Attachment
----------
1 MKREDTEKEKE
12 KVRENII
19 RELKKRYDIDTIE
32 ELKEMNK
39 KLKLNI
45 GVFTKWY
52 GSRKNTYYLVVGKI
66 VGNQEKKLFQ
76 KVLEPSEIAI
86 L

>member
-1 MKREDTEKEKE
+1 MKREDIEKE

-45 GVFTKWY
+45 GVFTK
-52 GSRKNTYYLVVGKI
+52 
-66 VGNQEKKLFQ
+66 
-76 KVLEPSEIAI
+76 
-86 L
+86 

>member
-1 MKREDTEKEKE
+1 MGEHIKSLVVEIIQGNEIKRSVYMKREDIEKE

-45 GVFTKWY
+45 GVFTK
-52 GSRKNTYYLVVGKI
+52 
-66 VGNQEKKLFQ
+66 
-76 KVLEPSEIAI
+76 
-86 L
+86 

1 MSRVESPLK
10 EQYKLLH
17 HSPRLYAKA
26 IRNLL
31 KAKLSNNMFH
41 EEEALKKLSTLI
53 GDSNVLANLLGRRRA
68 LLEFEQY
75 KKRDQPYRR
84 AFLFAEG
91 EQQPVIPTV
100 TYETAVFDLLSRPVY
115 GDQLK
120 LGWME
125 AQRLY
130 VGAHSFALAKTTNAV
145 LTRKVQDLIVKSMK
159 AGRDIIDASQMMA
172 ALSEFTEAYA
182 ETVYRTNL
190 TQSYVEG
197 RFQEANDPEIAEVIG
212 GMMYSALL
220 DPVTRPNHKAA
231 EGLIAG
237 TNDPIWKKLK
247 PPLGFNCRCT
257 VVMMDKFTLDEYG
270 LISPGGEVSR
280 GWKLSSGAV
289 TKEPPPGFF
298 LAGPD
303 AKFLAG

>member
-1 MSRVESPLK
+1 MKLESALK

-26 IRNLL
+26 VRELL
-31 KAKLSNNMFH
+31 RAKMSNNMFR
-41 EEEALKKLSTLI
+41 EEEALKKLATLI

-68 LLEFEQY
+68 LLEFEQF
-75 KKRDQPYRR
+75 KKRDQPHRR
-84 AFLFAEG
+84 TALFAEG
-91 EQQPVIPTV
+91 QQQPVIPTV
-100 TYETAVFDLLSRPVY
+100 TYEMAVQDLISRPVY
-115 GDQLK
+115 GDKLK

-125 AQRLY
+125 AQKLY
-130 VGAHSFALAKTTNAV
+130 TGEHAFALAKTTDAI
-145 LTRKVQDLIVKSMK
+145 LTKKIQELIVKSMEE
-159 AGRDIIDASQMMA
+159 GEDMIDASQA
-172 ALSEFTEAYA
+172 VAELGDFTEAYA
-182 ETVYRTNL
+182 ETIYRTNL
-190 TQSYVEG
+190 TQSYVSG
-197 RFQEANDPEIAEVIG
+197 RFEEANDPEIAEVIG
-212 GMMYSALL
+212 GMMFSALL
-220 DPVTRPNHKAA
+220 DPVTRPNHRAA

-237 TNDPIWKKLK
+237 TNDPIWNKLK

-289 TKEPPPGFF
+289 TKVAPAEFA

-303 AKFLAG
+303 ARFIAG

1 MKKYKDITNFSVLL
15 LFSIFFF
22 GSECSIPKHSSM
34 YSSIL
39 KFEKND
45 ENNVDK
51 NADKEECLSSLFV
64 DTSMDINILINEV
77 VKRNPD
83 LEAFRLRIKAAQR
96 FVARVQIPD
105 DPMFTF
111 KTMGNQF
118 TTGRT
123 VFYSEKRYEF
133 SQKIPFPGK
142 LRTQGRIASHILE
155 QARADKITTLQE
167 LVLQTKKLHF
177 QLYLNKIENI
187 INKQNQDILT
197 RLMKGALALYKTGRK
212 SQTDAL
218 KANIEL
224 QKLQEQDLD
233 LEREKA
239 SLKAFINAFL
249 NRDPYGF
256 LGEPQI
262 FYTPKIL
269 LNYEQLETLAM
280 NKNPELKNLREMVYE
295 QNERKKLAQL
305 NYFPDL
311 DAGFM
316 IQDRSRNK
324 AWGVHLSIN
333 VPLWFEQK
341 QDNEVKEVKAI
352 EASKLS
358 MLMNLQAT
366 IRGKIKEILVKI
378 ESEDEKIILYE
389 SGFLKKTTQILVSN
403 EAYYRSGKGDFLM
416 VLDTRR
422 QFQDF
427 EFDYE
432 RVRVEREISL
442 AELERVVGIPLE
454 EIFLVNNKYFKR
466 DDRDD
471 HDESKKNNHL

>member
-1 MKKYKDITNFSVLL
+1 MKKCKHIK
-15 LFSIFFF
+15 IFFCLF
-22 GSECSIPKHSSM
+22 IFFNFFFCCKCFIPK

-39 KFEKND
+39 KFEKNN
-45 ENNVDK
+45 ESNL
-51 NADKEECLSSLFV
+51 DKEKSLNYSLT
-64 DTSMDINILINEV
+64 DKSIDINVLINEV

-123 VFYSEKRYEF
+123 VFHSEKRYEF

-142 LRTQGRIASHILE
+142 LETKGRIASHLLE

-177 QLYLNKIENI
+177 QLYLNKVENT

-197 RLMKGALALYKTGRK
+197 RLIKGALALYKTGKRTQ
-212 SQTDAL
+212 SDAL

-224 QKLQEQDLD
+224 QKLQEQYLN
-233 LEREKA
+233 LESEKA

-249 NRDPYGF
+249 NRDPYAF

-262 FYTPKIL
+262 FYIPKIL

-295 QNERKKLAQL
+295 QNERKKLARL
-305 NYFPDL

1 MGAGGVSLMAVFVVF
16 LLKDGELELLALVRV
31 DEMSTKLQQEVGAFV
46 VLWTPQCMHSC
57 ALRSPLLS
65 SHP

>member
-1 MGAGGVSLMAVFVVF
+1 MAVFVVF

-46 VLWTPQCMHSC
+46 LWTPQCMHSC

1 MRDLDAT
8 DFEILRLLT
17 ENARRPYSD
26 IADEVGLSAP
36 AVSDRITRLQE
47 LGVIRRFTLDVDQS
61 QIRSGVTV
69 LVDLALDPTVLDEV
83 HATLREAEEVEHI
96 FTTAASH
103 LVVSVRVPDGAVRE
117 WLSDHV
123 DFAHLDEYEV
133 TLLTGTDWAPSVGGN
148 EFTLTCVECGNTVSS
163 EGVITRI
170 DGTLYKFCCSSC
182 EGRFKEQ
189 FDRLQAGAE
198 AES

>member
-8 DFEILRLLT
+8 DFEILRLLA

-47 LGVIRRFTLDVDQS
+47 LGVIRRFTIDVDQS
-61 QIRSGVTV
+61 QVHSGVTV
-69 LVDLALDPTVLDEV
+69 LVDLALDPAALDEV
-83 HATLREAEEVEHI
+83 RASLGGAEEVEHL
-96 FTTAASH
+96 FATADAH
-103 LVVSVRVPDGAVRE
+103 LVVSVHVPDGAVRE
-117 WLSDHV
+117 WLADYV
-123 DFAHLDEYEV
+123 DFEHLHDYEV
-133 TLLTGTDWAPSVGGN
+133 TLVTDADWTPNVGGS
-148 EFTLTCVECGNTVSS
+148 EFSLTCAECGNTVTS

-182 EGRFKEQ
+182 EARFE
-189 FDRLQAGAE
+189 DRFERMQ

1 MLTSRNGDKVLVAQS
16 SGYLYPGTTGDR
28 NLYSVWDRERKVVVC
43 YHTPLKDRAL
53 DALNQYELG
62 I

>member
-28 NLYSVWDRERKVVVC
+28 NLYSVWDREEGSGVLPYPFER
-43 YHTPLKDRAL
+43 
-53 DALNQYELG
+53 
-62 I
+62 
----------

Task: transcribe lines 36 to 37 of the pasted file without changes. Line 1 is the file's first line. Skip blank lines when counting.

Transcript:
+86 

1 MSRVESPLK